An energy community refers to a group of citizens cooperating on an energy transition project. The most common model involves citizens collectively owning renewable energy systems, such as wind turbines and solar photovoltaics. Energy communities can engage in a range of activities, from renewable energy production and energy efficiency to building renovation and electric vehicle sharing. Energy communities have been legally recognised at the EU level since the introduction of the Clean Energy for All Europeans package in 2019. To be legally defined as an energy community, a group must meet specific criteria, including those regarding ownership, governance principles and the non-commercial purpose of the community.
In May 2020, EU leaders committed to an ambitious Biodiversity Strategy for 2030, outlining the urgent need to address biodiversity loss and the deteriorating health of nature. The EU aims to allocate 7.5 per cent of the EU budget to biodiversity actions by 2024, and 10 per cent by 2026. Investments such as expanding and enhancing the management of Natura 2000 sites and restoring quintessential habitats play a crucial role in achieving the strategy‘s goals, while also helping to tackle climate change.
New challenges – REPowerEU
The Recovery and Resilience Facility is also at the heart of the REPowerEU plan, the European Commission’s response to the socio-economic hardships and global energy market disruption caused by Russia’s invasion of Ukraine. On 18 May 2022, the Commission proposed amending the RRF Regulation to integrate dedicated REPowerEU chapters in Member States’ existing recovery and resilience plans. To fund these chapters, Member States are encouraged to make use of the unrequested loans from the RRF, and new sources will be made available through the EU Emission Trading Scheme by frontloading allowances and tapping the Innovation Fund. This comes in addition to the many reforms and investments already in the recovery plans.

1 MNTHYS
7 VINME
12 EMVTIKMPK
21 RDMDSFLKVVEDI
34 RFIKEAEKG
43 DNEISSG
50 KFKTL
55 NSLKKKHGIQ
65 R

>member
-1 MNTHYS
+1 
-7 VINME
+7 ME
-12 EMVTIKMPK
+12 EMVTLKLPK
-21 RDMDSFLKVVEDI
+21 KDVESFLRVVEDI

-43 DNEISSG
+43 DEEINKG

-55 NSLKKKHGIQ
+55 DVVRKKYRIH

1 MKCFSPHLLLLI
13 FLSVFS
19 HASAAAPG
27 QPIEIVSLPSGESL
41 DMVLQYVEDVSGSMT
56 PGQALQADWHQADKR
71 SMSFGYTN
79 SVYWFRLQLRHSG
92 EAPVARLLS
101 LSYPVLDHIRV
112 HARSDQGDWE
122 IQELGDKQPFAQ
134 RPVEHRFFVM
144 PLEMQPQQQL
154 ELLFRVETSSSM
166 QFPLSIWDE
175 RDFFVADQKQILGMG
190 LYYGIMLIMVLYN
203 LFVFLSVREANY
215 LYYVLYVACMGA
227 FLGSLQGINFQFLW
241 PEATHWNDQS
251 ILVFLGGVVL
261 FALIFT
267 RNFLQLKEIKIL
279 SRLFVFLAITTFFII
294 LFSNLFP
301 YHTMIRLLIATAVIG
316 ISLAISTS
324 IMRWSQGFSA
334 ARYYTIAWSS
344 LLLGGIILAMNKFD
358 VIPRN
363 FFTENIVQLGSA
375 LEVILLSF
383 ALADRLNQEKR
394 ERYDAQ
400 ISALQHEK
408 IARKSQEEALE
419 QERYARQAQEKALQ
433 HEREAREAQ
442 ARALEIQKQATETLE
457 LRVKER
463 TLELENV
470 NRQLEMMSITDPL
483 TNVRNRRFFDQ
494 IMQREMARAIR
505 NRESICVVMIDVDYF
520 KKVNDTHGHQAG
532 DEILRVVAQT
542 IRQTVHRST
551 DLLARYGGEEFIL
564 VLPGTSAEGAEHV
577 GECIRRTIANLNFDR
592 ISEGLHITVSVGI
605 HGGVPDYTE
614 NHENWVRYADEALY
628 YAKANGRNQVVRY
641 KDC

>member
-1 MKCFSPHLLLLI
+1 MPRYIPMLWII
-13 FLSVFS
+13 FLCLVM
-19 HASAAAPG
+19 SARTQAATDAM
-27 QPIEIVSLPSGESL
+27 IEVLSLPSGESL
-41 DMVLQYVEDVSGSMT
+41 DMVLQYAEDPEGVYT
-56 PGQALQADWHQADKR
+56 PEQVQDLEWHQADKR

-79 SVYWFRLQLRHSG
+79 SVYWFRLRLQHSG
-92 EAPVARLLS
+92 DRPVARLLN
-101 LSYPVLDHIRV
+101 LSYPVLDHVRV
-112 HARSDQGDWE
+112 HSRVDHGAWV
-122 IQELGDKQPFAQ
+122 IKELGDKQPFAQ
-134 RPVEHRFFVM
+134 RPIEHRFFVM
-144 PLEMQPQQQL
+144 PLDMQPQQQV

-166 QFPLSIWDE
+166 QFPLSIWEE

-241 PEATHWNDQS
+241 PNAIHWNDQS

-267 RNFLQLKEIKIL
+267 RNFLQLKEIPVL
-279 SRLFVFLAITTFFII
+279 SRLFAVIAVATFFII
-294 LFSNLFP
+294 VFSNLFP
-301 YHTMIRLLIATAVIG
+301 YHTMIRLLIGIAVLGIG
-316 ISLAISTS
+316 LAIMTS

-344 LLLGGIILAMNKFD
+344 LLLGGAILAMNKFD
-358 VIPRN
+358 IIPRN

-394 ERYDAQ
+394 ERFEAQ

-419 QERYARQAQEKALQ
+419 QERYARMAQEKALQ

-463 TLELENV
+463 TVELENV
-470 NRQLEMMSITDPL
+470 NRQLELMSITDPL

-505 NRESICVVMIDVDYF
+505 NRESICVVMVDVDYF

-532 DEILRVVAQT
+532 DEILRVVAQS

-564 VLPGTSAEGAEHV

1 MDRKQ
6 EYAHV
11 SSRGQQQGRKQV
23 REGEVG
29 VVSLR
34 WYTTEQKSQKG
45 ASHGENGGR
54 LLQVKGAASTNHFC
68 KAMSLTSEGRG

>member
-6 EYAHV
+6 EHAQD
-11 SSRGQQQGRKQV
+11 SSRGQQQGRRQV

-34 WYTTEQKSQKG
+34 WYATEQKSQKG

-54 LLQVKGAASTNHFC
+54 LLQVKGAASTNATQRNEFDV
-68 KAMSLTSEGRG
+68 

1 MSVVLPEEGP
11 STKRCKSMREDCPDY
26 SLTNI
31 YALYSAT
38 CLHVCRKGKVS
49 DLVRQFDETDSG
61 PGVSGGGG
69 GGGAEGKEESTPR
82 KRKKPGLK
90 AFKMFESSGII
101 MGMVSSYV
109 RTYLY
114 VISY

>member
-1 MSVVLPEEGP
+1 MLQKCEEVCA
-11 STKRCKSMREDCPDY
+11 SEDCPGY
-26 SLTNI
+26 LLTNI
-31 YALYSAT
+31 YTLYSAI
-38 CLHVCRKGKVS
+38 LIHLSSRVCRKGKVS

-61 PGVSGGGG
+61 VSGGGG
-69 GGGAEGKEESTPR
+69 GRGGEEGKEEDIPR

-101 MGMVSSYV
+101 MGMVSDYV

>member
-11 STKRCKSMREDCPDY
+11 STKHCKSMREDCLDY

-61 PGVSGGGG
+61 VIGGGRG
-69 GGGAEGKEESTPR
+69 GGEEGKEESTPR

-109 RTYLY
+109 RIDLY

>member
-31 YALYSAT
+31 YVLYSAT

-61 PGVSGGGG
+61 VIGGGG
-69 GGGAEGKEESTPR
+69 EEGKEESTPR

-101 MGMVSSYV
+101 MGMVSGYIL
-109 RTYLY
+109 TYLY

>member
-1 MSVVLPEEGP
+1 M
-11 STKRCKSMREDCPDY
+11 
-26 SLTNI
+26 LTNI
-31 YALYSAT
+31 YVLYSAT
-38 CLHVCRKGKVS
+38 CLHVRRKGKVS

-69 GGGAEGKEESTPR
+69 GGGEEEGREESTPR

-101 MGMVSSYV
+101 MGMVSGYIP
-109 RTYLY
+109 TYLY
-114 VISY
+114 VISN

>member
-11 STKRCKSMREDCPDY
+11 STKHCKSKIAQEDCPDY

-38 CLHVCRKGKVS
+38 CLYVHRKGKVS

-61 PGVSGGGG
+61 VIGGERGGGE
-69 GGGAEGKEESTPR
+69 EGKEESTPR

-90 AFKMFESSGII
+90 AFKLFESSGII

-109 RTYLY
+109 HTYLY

Delivering REpowerEU targets implies substantial additional investment needs notably for renewables roll-out, energy efficiency and savings measures, as well as a significant frontloading and acceleration of already planned investments. It also means avoiding short-term solutions that will further lock Europe into fossil fuels. For that, Member States will have to make important investment decisions. However, even prior to the war, there was a severe investment gap for delivering EU energy transition and climate targets by 2030.
On top of this pre-existing investment gap, the European Commission estimates that delivering REPowerEU targets implies an additional investment need of EUR 210 billion across the European Union until 2027. This is significantly less than the combined public and private investment need of EUR 2.4 trillion over the same period to reach a 55 per cent emissions reduction target by 2030.
To bridge this gap, Member States will be able to request more money by submitting dedicated REPowerEU chapters to the European Commission by the summer of 2023.
To learn more about the actions that Member States should take if they choose to include new chapters in their recovery and resilience plans, read this factsheet.
The investment decisions that are made now will shape the direction of the EU’s energy transformation and will significantly impact the lives of European citizens. Member States must make the right choices and adopt policies that are in line with the objectives of the European Green Deal to achieve climate neutrality by 2050.